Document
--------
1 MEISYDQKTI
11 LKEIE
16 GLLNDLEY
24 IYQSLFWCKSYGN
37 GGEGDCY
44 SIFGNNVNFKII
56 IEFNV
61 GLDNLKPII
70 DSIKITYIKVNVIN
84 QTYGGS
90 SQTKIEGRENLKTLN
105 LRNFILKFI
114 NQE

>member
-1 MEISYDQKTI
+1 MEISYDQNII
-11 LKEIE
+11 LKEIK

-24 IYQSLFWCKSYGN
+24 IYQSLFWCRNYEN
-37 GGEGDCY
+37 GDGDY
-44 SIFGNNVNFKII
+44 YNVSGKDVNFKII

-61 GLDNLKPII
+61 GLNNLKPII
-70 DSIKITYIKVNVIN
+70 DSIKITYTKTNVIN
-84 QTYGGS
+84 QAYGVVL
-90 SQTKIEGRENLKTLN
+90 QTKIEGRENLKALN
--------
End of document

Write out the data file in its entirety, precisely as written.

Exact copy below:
1 MEISYDQKTI
11 LKEIE
16 GLLNDLEY
24 IYQSLFWCKSYGN
37 GGEGDCY
44 SIFGNNVNFKII
56 IEFNV
61 GLDNLKPII
70 DSIKITYIKVNVIN
84 QTYGGS
90 SQTKIEGRENLKTLN
105 LRNFILKFI
114 NQE

>member
-1 MEISYDQKTI
+1 MEISYDQNII
-11 LKEIE
+11 LKEIK

-24 IYQSLFWCKSYGN
+24 IYQSLFWCRNYEN
-37 GGEGDCY
+37 GDGDY
-44 SIFGNNVNFKII
+44 YNVSGKDVNFKII

-61 GLDNLKPII
+61 GLNNLKPII
-70 DSIKITYIKVNVIN
+70 DSIKITYTKTNVIN
-84 QTYGGS
+84 QAYGVVL
-90 SQTKIEGRENLKTLN
+90 QTKIEGRENLKALN